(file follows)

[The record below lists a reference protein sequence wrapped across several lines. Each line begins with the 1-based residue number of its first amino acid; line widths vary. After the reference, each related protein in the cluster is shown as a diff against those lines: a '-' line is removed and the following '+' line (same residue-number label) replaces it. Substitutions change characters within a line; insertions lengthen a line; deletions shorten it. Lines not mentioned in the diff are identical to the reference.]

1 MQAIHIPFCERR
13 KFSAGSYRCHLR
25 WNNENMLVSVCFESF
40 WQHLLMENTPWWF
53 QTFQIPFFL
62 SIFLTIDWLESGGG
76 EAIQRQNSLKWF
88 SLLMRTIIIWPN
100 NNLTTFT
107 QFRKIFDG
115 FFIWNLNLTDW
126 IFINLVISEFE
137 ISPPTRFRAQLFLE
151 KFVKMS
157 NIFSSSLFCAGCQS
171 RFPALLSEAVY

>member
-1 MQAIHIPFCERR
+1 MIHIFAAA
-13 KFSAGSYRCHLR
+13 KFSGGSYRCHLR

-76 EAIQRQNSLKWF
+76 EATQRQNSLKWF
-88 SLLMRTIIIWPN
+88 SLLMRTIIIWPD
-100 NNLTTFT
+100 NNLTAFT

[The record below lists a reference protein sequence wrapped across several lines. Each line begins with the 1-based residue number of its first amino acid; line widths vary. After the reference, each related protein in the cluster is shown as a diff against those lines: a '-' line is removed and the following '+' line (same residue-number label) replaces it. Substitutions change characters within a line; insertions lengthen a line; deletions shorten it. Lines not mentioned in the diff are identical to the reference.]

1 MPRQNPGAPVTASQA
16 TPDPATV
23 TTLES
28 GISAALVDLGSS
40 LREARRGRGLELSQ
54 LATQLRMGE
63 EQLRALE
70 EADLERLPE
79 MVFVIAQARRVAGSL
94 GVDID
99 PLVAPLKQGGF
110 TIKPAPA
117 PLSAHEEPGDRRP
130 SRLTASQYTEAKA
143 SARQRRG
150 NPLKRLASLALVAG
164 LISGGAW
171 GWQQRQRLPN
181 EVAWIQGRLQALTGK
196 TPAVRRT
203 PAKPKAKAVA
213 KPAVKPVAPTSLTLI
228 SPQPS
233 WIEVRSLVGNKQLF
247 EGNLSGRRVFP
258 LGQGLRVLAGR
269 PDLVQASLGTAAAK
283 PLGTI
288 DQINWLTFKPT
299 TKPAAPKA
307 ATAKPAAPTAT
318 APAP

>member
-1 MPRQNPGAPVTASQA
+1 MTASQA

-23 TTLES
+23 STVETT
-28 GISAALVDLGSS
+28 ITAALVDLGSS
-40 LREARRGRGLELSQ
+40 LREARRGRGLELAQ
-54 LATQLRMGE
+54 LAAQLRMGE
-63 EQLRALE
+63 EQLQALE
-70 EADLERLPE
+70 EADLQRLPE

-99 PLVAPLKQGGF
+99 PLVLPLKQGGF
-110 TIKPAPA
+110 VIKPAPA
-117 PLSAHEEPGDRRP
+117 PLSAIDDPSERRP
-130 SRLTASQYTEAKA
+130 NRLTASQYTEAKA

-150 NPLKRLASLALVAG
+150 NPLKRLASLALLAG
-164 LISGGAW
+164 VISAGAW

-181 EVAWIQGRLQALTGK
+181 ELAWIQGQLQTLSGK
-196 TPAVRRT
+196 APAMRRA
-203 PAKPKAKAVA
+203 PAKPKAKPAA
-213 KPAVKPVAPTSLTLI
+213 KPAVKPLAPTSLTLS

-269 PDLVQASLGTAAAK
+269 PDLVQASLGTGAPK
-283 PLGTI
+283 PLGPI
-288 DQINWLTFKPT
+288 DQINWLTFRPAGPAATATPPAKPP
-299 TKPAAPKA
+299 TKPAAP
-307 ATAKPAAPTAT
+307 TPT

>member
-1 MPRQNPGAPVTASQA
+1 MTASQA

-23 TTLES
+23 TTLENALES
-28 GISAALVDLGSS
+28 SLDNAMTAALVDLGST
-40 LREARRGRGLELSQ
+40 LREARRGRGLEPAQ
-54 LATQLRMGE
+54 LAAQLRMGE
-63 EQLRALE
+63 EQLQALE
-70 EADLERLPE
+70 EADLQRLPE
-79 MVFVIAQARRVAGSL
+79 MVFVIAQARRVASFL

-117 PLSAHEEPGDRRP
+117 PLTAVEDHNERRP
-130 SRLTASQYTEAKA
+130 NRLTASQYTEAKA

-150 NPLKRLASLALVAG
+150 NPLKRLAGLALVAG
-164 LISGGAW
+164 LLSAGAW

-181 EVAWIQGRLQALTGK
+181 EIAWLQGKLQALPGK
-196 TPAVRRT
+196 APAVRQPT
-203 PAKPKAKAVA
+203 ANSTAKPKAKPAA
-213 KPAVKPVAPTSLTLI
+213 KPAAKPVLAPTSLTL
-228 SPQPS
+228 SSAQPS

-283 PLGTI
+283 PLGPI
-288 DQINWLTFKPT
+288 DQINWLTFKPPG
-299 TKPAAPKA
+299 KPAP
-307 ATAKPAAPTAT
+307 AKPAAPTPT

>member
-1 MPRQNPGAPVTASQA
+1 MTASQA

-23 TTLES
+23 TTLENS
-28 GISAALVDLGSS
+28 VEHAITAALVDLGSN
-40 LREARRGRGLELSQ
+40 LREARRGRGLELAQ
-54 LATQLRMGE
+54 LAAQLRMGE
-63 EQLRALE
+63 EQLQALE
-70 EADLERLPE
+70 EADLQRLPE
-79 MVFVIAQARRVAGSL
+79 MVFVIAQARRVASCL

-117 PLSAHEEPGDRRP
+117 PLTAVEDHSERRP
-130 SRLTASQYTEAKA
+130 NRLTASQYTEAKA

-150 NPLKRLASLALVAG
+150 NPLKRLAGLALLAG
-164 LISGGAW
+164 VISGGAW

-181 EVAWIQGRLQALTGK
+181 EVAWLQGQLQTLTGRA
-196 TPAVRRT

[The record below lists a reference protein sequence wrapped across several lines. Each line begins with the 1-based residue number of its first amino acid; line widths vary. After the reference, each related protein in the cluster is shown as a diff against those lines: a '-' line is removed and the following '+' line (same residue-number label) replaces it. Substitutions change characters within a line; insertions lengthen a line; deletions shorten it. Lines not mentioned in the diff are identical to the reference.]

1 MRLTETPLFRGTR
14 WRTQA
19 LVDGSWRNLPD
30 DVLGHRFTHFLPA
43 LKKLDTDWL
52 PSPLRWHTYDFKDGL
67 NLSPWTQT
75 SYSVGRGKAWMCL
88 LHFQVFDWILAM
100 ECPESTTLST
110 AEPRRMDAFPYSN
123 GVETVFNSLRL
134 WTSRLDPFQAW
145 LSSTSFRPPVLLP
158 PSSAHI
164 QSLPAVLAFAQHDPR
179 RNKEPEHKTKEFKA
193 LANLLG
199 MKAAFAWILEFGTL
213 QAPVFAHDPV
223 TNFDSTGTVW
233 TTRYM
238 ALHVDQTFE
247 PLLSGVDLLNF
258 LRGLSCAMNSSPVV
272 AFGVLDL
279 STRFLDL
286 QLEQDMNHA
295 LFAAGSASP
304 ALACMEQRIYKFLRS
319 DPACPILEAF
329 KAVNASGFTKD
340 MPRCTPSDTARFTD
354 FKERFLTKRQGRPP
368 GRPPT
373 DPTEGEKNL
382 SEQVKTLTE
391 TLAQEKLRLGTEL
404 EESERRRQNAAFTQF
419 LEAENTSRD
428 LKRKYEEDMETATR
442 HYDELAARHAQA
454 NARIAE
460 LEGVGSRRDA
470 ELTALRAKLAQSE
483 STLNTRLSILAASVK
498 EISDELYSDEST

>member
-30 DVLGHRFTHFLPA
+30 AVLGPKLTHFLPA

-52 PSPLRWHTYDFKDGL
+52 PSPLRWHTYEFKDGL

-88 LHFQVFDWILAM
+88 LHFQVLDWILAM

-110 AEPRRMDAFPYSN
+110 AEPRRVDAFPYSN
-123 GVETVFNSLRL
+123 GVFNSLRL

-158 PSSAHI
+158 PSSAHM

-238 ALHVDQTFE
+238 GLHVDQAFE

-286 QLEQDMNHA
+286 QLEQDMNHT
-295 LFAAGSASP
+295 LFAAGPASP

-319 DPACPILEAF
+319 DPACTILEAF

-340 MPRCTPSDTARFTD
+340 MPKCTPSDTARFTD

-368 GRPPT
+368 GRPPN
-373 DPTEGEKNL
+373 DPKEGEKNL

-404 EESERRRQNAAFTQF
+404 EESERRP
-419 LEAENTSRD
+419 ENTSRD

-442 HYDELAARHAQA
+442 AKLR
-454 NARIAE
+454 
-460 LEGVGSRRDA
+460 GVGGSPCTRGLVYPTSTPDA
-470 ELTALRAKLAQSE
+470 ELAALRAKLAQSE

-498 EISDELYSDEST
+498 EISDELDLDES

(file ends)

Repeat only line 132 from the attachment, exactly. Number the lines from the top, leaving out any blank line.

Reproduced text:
-181 EVAWIQGRLQALTGK